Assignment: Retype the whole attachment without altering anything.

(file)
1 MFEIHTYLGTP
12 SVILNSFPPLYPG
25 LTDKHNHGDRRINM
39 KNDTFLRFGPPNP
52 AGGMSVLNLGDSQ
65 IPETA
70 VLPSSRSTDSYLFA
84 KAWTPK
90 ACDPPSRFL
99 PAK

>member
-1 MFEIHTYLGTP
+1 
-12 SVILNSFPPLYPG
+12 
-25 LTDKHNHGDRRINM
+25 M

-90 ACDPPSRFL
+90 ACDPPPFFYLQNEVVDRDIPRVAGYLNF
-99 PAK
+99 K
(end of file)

1 MFEIHTYLGTP
12 SVILNSFPPLYPG
25 LTDKHNHGDRRINM
39 KNDTFLRFGPPNP
52 AGGMSVLNLGDSQ
65 IPETA
70 VLPSSRSTDSYLFA
84 KAWTPK
90 ACDPPSRFL
99 PAK

>member
-1 MFEIHTYLGTP
+1 
-12 SVILNSFPPLYPG
+12 
-25 LTDKHNHGDRRINM
+25 M

-90 ACDPPSRFL
+90 ACDPPPFFYLQNEVVDRDIPRVAGYLNF
-99 PAK
+99 K